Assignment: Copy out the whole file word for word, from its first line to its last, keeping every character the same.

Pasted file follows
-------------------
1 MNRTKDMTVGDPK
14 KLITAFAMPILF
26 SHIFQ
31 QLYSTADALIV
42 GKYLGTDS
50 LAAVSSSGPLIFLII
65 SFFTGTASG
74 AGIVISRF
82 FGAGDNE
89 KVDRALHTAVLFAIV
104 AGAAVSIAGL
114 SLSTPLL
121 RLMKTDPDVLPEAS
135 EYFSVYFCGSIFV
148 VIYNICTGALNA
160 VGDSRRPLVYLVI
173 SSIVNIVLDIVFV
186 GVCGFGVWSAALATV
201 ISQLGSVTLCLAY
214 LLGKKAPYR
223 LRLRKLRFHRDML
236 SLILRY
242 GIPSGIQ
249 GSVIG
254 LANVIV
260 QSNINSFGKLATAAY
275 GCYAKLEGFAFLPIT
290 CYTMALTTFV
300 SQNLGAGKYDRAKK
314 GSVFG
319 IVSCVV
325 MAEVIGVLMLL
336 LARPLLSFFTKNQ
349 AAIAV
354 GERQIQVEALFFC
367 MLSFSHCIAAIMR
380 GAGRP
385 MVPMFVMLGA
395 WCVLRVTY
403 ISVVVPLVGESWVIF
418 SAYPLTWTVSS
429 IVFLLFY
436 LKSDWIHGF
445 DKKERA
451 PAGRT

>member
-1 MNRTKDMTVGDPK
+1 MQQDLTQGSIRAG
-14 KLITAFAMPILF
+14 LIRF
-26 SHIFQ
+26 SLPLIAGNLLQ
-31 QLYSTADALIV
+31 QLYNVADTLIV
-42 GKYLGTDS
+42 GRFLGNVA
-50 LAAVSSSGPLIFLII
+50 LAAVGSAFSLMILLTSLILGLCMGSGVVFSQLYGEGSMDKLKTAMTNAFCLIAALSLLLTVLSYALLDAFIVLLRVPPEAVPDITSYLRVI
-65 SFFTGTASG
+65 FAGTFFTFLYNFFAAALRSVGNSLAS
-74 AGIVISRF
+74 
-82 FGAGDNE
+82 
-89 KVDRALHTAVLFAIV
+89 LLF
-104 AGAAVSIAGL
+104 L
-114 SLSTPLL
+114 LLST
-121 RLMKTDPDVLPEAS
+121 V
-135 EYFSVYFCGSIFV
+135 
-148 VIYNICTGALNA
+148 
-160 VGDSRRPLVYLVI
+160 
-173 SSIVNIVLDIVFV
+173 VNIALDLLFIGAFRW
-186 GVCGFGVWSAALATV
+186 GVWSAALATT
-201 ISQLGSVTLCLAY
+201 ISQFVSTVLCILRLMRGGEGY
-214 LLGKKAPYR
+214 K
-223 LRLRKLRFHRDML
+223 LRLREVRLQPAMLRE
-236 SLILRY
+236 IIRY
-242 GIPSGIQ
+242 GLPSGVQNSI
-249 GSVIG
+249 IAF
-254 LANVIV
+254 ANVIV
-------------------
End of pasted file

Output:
1 MNRTKDMTVGDPK
14 KLITAFAMPILF
26 SHIFQ
31 QLYSTADALIV
42 GKYLGTDS
50 LAAVSSSGPLIFLII
65 SFFTGTASG
74 AGIVISRF
82 FGAGDNE
89 KVDRALHTAVLFAIV
104 AGAAVSIAGL
114 SLSTPLL
121 RLMKTDPDVLPEAS
135 EYFSVYFCGSIFV
148 VIYNICTGALNA
160 VGDSRRPLVYLVI
173 SSIVNIVLDIVFV
186 GVCGFGVWSAALATV
201 ISQLGSVTLCLAY
214 LLGKKAPYR
223 LRLRKLRFHRDML
236 SLILRY
242 GIPSGIQ
249 GSVIG
254 LANVIV
260 QSNINSFGKLATAAY
275 GCYAKLEGFAFLPIT
290 CYTMALTTFV
300 SQNLGAGKYDRAKK
314 GSVFG
319 IVSCVV
325 MAEVIGVLMLL
336 LARPLLSFFTKNQ
349 AAIAV
354 GERQIQVEALFFC
367 MLSFSHCIAAIMR
380 GAGRP
385 MVPMFVMLGA
395 WCVLRVTY
403 ISVVVPLVGESWVIF
418 SAYPLTWTVSS
429 IVFLLFY
436 LKSDWIHGF
445 DKKERA
451 PAGRT

>member
-1 MNRTKDMTVGDPK
+1 MQQDLTQGSIRAG
-14 KLITAFAMPILF
+14 LIRF
-26 SHIFQ
+26 SLPLIAGNLLQ
-31 QLYSTADALIV
+31 QLYNVADTLIV
-42 GKYLGTDS
+42 GRFLGNVA
-50 LAAVSSSGPLIFLII
+50 LAAVGSAFSLMILLTSLILGLCMGSGVVFSQLYGEGSMDKLKTAMTNAFCLIAALSLLLTVLSYALLDAFIVLLRVPPEAVPDITSYLRVI
-65 SFFTGTASG
+65 FAGTFFTFLYNFFAAALRSVGNSLAS
-74 AGIVISRF
+74 
-82 FGAGDNE
+82 
-89 KVDRALHTAVLFAIV
+89 LLF
-104 AGAAVSIAGL
+104 L
-114 SLSTPLL
+114 LLST
-121 RLMKTDPDVLPEAS
+121 V
-135 EYFSVYFCGSIFV
+135 
-148 VIYNICTGALNA
+148 
-160 VGDSRRPLVYLVI
+160 
-173 SSIVNIVLDIVFV
+173 VNIALDLLFIGAFRW
-186 GVCGFGVWSAALATV
+186 GVWSAALATT
-201 ISQLGSVTLCLAY
+201 ISQFVSTVLCILRLMRGGEGY
-214 LLGKKAPYR
+214 K
-223 LRLRKLRFHRDML
+223 LRLREVRLQPAMLRE
-236 SLILRY
+236 IIRY
-242 GIPSGIQ
+242 GLPSGVQNSI
-249 GSVIG
+249 IAF
-254 LANVIV
+254 ANVIV